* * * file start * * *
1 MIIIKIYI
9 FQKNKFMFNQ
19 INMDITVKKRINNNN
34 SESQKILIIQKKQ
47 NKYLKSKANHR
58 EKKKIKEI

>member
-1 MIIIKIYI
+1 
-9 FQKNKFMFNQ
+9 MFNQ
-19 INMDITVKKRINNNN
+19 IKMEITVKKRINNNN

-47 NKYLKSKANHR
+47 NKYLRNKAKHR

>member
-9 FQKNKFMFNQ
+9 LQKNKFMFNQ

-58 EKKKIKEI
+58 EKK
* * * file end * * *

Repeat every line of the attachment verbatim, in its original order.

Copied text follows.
1 MIIIKIYI
9 FQKNKFMFNQ
19 INMDITVKKRINNNN
34 SESQKILIIQKKQ
47 NKYLKSKANHR
58 EKKKIKEI

>member
-1 MIIIKIYI
+1 
-9 FQKNKFMFNQ
+9 MFNQ
-19 INMDITVKKRINNNN
+19 IKMEITVKKRINNNN

-47 NKYLKSKANHR
+47 NKYLRNKAKHR

>member
-9 FQKNKFMFNQ
+9 LQKNKFMFNQ

-58 EKKKIKEI
+58 EKK